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Revolving door query: European Ombudsman Emily O’Reilly said this week that the European Commission should take a tougher stance on ex-employees moving into the private sector.
In a report, O’Reilly wrote: “Commissions should take a stronger approach to transitioning their most senior staff to private sector jobs shortly after leaving or retiring, consistent with their work on the commission. related.” report after reviewing 100 committee decisions made between 2019 and 2021.
The Ombudsman found that of the 100 decisions reviewed – including turning to consultancies, law firms, academia and NGOs – the committee had rejected just two requests.
Too forgiving: In an interview with EU Influence this week, O’Reilly said that while there have been some improvements, “the committee is too lax and very reluctant to veto work, even for a period of time.” While the investigation found no “mismanagement,” The Ombudsman did point to a number of problems with the current system.
The Ombudsman said there was “a ‘difference’ between what the committee believes the person won’t do and what the company expects – or at least to their potential clients, what the newcomer is advertised as.
Suggest: However, while the investigation did not yield formal recommendations, the Ombudsman did make several recommendations that the Commission temporarily ban jobs if they pose risks that cannot be mitigated by properly monitored and enforced restrictions.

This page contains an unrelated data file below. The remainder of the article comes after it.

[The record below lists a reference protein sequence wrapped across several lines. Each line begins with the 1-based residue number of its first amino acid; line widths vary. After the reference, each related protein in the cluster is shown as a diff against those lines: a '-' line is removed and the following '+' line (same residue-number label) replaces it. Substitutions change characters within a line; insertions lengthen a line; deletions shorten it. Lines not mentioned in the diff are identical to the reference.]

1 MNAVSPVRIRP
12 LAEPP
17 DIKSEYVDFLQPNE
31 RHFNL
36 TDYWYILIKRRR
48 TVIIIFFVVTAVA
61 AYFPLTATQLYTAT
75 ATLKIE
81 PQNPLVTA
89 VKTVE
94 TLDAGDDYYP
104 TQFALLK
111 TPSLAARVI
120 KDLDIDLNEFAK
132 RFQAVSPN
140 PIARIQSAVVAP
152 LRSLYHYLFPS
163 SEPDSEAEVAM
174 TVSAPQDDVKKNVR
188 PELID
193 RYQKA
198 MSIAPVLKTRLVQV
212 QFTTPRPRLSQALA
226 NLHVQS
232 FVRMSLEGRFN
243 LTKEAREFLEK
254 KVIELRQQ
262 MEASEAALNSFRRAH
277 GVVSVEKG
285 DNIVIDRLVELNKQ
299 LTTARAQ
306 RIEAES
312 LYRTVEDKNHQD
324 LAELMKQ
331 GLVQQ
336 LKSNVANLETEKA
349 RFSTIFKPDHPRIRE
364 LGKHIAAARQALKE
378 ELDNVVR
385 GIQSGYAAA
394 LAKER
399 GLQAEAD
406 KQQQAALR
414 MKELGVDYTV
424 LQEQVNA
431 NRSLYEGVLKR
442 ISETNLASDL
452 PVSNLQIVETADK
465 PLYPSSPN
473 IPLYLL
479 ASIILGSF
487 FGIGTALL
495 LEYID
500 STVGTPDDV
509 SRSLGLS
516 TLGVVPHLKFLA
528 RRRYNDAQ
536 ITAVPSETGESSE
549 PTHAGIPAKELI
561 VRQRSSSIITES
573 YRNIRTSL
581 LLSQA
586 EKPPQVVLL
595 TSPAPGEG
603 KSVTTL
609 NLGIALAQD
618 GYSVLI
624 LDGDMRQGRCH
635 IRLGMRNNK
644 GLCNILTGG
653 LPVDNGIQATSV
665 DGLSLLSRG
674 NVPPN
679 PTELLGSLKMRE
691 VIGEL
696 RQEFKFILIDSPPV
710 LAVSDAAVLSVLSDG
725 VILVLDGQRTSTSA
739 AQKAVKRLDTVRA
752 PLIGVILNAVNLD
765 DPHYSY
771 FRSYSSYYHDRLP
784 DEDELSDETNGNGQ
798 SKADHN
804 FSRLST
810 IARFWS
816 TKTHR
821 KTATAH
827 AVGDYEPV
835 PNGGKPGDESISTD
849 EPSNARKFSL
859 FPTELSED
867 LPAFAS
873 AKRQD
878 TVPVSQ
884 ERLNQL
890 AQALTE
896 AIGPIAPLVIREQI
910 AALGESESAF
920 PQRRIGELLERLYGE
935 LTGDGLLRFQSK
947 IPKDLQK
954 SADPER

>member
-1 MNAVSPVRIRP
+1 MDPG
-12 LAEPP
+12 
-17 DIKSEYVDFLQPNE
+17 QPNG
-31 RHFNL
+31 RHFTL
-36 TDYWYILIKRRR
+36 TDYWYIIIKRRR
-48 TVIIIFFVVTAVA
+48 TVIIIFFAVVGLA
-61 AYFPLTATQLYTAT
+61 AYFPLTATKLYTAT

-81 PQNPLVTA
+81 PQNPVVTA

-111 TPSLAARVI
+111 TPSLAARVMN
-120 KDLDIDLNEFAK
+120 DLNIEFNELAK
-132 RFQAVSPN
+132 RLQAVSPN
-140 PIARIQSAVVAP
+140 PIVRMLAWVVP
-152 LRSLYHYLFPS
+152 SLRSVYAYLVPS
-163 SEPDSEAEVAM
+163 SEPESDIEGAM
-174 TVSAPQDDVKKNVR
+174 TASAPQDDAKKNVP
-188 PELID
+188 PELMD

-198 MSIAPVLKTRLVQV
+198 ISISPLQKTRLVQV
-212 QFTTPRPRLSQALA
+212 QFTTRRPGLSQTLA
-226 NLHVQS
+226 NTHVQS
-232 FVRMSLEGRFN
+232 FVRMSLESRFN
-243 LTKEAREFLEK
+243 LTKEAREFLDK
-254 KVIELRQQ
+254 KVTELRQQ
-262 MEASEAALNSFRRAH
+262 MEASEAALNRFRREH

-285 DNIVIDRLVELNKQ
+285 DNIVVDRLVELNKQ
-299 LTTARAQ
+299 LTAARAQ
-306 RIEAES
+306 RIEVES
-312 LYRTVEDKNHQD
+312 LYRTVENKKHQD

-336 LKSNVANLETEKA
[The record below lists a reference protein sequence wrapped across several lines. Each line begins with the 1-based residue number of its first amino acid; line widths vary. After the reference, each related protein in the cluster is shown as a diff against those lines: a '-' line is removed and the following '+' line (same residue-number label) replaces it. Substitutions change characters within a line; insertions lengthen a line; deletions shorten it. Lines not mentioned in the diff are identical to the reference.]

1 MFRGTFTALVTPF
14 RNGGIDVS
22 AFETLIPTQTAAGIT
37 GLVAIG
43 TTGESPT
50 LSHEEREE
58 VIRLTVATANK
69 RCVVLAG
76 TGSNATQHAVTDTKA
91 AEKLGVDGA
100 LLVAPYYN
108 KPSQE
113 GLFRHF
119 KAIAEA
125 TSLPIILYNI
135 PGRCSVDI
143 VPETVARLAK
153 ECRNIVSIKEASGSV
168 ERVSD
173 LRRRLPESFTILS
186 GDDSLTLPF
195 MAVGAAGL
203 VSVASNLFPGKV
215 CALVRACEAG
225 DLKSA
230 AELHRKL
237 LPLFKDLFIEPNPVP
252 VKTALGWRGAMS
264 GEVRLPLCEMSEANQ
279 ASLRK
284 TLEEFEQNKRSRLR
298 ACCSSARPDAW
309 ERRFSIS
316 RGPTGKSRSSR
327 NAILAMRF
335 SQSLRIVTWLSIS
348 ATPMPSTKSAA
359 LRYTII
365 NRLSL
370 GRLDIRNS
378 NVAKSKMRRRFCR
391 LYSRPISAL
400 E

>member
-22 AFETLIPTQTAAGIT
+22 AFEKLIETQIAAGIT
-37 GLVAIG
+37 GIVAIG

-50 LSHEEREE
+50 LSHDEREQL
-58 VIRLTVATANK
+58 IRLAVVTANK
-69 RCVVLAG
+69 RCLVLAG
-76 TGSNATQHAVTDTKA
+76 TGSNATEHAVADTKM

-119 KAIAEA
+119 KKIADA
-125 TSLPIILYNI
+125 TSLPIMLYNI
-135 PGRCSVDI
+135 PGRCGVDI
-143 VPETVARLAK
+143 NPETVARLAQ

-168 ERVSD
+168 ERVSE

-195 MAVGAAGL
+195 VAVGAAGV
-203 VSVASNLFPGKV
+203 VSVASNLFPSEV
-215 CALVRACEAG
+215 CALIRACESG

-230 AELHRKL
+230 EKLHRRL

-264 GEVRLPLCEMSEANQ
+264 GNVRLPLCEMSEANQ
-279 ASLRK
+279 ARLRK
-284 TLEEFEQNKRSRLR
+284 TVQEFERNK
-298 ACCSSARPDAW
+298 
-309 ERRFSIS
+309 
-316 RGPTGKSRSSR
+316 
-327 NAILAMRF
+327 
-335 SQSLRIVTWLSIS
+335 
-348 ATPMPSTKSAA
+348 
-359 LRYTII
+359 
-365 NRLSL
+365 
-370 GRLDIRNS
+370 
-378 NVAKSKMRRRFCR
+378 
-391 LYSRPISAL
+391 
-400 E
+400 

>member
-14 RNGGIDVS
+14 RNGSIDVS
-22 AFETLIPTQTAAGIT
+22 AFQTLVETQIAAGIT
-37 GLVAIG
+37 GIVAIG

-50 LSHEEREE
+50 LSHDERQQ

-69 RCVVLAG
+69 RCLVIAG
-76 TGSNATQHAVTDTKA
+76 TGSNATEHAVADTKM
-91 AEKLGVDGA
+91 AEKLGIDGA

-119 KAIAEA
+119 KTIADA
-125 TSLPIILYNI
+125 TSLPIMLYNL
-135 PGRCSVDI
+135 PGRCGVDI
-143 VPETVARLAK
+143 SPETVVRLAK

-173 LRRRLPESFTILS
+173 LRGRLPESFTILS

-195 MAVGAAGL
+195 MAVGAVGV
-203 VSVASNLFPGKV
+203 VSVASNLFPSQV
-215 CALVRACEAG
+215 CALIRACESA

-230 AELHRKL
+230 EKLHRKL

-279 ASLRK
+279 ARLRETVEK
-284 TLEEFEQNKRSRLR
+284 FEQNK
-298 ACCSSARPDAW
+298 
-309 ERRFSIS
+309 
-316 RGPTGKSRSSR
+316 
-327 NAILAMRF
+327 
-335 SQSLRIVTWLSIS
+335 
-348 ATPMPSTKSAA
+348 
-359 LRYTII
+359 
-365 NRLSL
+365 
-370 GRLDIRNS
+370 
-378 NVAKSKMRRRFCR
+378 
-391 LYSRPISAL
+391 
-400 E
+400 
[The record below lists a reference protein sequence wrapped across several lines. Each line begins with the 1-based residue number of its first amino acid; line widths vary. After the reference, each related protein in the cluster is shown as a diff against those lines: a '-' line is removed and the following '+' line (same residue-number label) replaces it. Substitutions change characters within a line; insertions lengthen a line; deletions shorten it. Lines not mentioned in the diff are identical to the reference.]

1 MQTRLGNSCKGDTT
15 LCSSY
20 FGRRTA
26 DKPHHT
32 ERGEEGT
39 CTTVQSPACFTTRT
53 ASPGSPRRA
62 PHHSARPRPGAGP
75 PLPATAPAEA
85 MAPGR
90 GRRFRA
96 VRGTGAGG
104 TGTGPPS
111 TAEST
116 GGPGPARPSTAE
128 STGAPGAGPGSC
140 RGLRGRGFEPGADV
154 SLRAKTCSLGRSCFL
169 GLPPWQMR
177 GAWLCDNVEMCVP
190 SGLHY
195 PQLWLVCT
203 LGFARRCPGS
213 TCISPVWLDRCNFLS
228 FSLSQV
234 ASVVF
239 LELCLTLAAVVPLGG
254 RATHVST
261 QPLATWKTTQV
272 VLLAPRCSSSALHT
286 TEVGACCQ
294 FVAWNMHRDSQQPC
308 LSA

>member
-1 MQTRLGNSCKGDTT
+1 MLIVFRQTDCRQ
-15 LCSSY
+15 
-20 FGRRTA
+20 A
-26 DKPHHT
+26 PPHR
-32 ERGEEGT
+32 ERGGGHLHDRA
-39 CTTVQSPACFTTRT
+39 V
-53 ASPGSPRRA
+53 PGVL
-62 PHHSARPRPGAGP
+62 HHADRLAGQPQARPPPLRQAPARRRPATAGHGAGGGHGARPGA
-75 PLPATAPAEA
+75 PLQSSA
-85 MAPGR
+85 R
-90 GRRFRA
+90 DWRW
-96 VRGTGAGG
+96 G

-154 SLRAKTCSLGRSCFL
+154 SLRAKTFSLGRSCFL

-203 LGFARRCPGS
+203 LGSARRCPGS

These include a set of “what-if” examples of where the European Commission should consider a temporary ban, including a “senior official” of the EU’s DG Competition requesting to “relocate to a dedicated competition committee” and a senior anti-dumping official looking to “move to a core business” is a private company in anti-dumping matters”.
The committee responded: A spokesman for the committee said the agency was following the rules. “The committee notes that the ombudsman has not identified any instances of maladministration,” a spokesman said in an email. “The ombudsman concluded this investigation without any recommendation,” the spokesman added. This means that the Commission’s approach was reasonable and in line with the rules.” read more here.
New logo: O’Reilly’s office also unveiled a new logo this week. Formally, it represents the three pillars of its mission: accountability, transparency and trust.but designreminiscent of pigeons in flight, also reflects the Ombudsman’s “bird’s-eye view of the government,” O’Reilly told a news conference.
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Michelle Calabro Joined EUREGHA, the European network of regional and local health authorities, as Director.
Philip Crampton is the new president of the European Construction Industry Federation.
Investment Company Association has appointed Victor Van Horn Leads ICI Global’s European operations, representing the interests of the global regulated investment fund industry and long-term investors.
European Biogas Association has appointed Anders Mathiasson as president.
Instinctif Partners appointed Paul Sweetman as a director.
Crowdstrike has joined the BSA | Software Alliance as a global member.